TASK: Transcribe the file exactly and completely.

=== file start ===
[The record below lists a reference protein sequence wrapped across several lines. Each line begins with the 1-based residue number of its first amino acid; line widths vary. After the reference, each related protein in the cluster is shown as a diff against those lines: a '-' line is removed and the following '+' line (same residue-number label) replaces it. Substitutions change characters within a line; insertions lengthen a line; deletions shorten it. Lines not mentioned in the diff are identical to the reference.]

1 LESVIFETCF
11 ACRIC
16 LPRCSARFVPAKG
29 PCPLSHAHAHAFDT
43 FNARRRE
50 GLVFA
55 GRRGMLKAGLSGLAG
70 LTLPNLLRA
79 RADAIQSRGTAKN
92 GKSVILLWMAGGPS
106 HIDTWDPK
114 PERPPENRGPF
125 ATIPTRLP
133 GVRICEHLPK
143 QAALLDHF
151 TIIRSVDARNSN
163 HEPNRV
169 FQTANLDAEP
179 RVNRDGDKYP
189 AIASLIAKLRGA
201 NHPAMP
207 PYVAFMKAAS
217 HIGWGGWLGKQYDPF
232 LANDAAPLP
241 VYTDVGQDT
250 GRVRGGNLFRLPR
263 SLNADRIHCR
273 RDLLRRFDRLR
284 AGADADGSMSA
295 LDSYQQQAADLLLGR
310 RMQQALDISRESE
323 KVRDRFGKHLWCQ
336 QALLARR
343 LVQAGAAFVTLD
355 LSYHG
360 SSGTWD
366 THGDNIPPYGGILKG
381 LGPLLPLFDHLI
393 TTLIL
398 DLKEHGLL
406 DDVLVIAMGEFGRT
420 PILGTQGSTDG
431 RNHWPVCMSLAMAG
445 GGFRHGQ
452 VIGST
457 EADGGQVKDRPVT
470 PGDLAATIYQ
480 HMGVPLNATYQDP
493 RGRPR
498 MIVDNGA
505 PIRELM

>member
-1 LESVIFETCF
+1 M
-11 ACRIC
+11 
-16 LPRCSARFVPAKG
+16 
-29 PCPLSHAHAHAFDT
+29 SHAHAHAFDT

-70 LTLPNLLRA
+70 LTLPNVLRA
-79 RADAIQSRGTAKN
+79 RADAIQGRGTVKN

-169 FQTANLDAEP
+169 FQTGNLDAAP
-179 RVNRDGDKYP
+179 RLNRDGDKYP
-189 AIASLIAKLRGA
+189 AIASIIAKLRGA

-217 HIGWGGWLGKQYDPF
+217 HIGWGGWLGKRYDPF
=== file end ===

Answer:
[The record below lists a reference protein sequence wrapped across several lines. Each line begins with the 1-based residue number of its first amino acid; line widths vary. After the reference, each related protein in the cluster is shown as a diff against those lines: a '-' line is removed and the following '+' line (same residue-number label) replaces it. Substitutions change characters within a line; insertions lengthen a line; deletions shorten it. Lines not mentioned in the diff are identical to the reference.]

1 LESVIFETCF
11 ACRIC
16 LPRCSARFVPAKG
29 PCPLSHAHAHAFDT
43 FNARRRE
50 GLVFA
55 GRRGMLKAGLSGLAG
70 LTLPNLLRA
79 RADAIQSRGTAKN
92 GKSVILLWMAGGPS
106 HIDTWDPK
114 PERPPENRGPF
125 ATIPTRLP
133 GVRICEHLPK
143 QAALLDHF
151 TIIRSVDARNSN
163 HEPNRV
169 FQTANLDAEP
179 RVNRDGDKYP
189 AIASLIAKLRGA
201 NHPAMP
207 PYVAFMKAAS
217 HIGWGGWLGKQYDPF
232 LANDAAPLP
241 VYTDVGQDT
250 GRVRGGNLFRLPR
263 SLNADRIHCR
273 RDLLRRFDRLR
284 AGADADGSMSA
295 LDSYQQQAADLLLGR
310 RMQQALDISRESE
323 KVRDRFGKHLWCQ
336 QALLARR
343 LVQAGAAFVTLD
355 LSYHG
360 SSGTWD
366 THGDNIPPYGGILKG
381 LGPLLPLFDHLI
393 TTLIL
398 DLKEHGLL
406 DDVLVIAMGEFGRT
420 PILGTQGSTDG
431 RNHWPVCMSLAMAG
445 GGFRHGQ
452 VIGST
457 EADGGQVKDRPVT
470 PGDLAATIYQ
480 HMGVPLNATYQDP
493 RGRPR
498 MIVDNGA
505 PIRELM

>member
-1 LESVIFETCF
+1 M
-11 ACRIC
+11 
-16 LPRCSARFVPAKG
+16 
-29 PCPLSHAHAHAFDT
+29 SHAHAHAFDT

-70 LTLPNLLRA
+70 LTLPNVLRA
-79 RADAIQSRGTAKN
+79 RADAIQGRGTVKN

-169 FQTANLDAEP
+169 FQTGNLDAAP
-179 RVNRDGDKYP
+179 RLNRDGDKYP
-189 AIASLIAKLRGA
+189 AIASIIAKLRGA

-217 HIGWGGWLGKQYDPF
+217 HIGWGGWLGKRYDPF